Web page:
A ship is sailing at night, navigating treacherous waters in the darkness. Suddenly the captain sees a beam of light from a lighthouse a mile away. This light from this lighthouse allows the captain to get his bearing and his navigation is oriented around the lighthouse.
We have a natural internal drive to orient ourselves with our surrounding. We need to know where we come from and have an idea of where we are headed. We need others to provide us with direction.
This need for orientation is acutely felt by children and the natural design is for children to get a sense of direction from their parents. Increasingly in our society, this natural design is being supplanted and children are orienting around themselves. Youth culture has become the driving influence for many children.
International child development authority Dr. Gordon Neufeld explains:
Children cannot be oriented to both adults and other children simultaneously. One cannot follow two sets of conflicting directions at the same time. The child’s brain must automatically choose between parental values and peer values, parental guidance and peer guidance, parental culture and peer culture whenever the two would appear to be in conflict. (Hold On To Your Kids)
What Happens When Peers Replace Parents
In 1990, a group of international scholars chaired by Professor Sir Michael Rutter began studying psychosocial disorders among 12-26 year olds. These disorders included crime, suicide, suicidal behavior, depression, eating disorders, anorexia nervosa, bulimia, and abuse of alcohol and psychoactive drugs. The study found that the development of a separate youth culture could be responsible for the rapid post-World War II rise in anti-social behaviour.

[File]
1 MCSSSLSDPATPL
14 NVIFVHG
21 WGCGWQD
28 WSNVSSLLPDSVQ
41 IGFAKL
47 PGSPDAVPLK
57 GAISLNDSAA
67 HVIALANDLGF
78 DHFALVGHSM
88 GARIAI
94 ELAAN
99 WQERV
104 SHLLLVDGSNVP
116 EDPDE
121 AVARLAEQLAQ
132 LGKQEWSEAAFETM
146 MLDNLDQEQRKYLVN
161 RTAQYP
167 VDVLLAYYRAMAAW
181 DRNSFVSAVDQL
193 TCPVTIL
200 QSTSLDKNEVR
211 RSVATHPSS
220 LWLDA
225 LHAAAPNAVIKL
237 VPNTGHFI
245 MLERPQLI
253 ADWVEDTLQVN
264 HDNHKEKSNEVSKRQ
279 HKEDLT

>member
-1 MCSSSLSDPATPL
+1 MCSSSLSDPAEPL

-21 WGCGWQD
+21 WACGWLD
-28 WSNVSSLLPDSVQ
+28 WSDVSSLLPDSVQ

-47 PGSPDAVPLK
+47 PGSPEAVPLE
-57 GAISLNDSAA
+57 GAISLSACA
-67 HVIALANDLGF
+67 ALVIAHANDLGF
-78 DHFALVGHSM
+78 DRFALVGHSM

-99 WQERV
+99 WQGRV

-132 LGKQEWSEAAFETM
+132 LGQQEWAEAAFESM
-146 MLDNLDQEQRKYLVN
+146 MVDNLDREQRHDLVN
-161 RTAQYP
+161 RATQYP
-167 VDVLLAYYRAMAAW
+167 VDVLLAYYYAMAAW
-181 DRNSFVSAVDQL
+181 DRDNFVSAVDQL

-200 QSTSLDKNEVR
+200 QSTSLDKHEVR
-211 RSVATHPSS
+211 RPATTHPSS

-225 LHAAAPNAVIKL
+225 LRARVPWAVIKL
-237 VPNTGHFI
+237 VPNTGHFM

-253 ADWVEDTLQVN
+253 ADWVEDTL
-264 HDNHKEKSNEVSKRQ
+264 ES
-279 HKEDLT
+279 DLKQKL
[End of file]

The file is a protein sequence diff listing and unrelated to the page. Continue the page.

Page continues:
Since that study was published, sociologists continue to warn about the dangers of peer-orientation and how it can result in severe bullying and violence, increased rates of suicide, a hyper-sexualization of youth culture including both over-exposure and exposure at too young of an age, and other dysfunctional trends.
It’s not just headline-catching issues that are created by peer orientation. In his book, Hold On to Your Kids, Dr. Neufeld outlines three negative effects of peer orientation:
3 Negative Effects of Peer Orientation
1) Peer-oriented kids are more vulnerable.
2) Peer-oriented kids lose their natural shield against stress.
3) Peer-oriented kids become sensitized to insensitive interactions of children.
In addition, Dr. Neufeld also warns that peer-orientation can stunt a child’s development. Youth culture is often painfully immature and youth who are peer-oriented are often trapped in that immaturity.
Is Dr. Neufeld saying that children having friends is bad? Far from it. Instead, the problem that he identifies is that:
Peer bonds have come to replace relationships with adults as children’s primary sources of orientation. What is unnatural is not peer contact, but that children should have become the dominant influence on one another’s development.Hold On to Your Kids)
In the end, parents are uniquely positioned to provide guidance for their children. Older generations impart wisdom to younger generations. Parents, who have a lifetime of experience, help shape their children’s values. The home, as a safe refuge, becomes a protective space allowing each child to find their identity and grow as an individual.